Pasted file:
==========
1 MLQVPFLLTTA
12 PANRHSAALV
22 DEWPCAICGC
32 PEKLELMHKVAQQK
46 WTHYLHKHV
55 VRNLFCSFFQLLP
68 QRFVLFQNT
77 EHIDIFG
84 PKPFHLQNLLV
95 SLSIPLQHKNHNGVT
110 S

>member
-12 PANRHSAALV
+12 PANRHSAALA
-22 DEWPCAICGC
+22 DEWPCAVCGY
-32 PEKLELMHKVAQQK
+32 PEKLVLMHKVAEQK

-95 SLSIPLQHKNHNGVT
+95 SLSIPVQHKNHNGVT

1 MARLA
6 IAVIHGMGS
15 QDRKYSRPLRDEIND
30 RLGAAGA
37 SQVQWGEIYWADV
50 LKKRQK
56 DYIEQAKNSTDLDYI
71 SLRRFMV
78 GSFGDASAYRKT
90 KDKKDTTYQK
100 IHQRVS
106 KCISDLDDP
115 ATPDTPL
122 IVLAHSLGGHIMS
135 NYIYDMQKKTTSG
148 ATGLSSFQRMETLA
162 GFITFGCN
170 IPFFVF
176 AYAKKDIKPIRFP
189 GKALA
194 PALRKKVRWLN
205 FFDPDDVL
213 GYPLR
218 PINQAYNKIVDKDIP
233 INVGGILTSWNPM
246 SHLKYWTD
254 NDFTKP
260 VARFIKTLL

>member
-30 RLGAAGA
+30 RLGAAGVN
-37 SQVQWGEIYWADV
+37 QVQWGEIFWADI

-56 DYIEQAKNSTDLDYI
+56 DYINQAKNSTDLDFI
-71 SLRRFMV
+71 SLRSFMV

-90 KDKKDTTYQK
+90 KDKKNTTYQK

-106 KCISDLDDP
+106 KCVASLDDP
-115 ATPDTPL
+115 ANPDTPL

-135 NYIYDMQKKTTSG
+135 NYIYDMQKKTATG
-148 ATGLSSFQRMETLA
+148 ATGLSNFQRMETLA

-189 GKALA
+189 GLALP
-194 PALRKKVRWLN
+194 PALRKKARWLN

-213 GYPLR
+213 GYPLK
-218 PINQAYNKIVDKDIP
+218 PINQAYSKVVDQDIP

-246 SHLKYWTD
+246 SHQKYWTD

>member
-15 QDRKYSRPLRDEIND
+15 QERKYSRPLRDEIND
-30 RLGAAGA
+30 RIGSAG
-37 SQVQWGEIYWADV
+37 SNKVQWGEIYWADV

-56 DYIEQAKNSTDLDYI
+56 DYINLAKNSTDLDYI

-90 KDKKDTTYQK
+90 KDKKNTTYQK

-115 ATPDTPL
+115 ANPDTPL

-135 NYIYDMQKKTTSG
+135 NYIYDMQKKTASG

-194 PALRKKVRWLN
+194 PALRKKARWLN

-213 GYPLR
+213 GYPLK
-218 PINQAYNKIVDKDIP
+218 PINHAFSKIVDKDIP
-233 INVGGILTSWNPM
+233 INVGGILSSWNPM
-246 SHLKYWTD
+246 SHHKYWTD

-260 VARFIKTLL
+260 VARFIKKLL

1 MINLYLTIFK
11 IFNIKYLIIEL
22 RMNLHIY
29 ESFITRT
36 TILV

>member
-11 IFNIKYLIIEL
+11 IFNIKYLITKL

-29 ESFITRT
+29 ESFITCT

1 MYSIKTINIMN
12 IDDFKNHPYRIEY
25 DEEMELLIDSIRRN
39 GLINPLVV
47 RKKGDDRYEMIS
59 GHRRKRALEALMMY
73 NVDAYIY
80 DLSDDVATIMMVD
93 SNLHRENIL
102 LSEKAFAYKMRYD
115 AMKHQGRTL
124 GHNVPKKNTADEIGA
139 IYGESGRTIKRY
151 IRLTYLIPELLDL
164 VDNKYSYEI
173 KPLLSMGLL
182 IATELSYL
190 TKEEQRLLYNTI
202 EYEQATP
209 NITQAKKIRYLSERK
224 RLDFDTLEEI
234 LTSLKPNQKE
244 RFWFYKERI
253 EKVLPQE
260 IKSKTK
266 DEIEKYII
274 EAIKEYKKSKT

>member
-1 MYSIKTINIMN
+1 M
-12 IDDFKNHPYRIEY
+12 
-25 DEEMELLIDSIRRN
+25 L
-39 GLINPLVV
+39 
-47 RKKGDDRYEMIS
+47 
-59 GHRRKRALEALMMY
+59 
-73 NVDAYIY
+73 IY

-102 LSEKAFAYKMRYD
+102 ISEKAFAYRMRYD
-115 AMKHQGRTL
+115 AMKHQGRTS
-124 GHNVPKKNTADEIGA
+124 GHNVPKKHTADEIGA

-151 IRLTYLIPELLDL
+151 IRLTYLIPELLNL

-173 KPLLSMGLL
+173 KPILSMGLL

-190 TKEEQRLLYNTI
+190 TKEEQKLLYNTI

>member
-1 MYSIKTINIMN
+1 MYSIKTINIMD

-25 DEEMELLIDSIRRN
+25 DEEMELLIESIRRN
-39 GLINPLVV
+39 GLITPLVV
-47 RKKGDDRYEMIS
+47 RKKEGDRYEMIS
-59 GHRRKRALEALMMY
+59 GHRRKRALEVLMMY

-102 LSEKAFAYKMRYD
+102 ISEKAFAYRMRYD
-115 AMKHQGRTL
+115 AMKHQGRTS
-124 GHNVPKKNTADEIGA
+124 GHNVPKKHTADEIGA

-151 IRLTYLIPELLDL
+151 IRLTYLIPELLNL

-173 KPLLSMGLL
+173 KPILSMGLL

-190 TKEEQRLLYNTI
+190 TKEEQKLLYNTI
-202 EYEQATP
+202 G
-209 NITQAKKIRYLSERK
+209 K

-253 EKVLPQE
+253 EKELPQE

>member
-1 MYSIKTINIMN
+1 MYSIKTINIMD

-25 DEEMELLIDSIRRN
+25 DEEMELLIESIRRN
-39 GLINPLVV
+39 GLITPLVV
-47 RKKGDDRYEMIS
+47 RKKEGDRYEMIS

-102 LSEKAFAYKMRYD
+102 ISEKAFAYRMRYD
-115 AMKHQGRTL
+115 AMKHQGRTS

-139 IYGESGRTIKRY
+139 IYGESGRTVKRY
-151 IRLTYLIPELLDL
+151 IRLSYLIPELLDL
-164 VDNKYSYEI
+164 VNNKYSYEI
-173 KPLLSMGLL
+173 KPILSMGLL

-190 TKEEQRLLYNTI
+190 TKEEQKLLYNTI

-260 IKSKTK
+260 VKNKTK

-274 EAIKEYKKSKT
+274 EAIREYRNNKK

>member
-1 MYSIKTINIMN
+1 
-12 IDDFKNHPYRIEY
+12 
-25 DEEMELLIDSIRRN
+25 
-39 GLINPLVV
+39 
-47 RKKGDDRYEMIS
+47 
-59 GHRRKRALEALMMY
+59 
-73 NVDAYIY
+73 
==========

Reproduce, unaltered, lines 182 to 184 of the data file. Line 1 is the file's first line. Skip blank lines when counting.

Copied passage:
-115 AMKHQGRTL
+115 AMKHQGRTS
-124 GHNVPKKNTADEIGA